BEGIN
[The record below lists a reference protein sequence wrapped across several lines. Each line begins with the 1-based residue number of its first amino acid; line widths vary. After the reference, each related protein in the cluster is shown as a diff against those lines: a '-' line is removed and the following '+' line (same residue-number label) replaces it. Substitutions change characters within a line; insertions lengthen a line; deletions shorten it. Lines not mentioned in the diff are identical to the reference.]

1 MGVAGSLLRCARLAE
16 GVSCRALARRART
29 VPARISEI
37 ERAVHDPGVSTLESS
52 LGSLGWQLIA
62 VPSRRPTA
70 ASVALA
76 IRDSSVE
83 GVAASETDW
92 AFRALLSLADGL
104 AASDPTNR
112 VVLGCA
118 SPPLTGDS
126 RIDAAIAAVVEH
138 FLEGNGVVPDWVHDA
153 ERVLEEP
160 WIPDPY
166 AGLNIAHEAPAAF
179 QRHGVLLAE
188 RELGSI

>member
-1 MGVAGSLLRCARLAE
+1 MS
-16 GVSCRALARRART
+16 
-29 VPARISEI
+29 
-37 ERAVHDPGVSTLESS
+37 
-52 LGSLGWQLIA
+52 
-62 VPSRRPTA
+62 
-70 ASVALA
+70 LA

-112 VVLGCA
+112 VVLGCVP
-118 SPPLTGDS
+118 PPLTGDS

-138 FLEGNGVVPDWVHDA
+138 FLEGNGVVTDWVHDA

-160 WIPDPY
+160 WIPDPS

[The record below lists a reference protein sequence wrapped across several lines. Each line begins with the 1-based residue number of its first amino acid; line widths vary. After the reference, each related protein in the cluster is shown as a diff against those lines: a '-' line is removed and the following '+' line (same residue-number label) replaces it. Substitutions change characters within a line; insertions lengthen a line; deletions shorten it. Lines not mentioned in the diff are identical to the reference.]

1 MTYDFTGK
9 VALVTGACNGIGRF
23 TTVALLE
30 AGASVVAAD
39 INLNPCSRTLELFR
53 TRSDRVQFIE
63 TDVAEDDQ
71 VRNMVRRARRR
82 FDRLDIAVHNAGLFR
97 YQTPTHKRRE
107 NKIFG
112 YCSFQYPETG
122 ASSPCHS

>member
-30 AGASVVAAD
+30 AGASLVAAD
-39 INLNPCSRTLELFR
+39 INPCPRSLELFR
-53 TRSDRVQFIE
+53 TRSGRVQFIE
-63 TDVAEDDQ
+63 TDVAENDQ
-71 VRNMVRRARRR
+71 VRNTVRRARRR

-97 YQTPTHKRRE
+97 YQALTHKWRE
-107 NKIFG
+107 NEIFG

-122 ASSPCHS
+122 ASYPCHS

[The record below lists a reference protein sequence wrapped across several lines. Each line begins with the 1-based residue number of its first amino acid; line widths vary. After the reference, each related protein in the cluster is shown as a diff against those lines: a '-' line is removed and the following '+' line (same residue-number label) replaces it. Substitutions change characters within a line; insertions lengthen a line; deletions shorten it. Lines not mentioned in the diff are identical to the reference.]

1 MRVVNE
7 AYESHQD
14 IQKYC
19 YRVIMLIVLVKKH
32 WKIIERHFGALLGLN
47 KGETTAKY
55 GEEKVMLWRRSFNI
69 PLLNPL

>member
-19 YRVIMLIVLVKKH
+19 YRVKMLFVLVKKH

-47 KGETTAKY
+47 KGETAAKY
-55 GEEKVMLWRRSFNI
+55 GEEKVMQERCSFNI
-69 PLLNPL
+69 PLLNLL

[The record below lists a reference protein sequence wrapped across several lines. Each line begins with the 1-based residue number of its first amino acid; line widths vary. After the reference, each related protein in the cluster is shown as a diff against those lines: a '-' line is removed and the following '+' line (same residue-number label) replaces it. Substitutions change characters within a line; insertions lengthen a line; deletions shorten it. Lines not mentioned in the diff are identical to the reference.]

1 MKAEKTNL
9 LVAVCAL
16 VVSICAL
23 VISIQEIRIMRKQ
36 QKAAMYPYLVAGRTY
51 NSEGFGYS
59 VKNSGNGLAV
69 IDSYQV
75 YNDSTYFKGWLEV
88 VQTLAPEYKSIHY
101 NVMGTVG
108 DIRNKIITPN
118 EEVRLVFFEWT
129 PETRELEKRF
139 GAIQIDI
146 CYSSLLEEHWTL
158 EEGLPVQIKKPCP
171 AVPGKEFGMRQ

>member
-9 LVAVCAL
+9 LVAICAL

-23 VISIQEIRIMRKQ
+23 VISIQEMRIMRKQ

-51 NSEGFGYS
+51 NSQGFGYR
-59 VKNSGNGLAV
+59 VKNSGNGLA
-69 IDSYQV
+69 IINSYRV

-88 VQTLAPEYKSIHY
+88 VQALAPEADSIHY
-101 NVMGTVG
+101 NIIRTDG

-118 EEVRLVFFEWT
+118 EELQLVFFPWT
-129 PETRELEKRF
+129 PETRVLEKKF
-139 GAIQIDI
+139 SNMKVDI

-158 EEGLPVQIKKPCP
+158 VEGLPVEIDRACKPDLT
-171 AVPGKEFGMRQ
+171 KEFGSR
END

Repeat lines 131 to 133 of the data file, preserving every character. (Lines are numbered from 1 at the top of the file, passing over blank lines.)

+129 PETRVLEKKF
-139 GAIQIDI
+139 SNMKVDI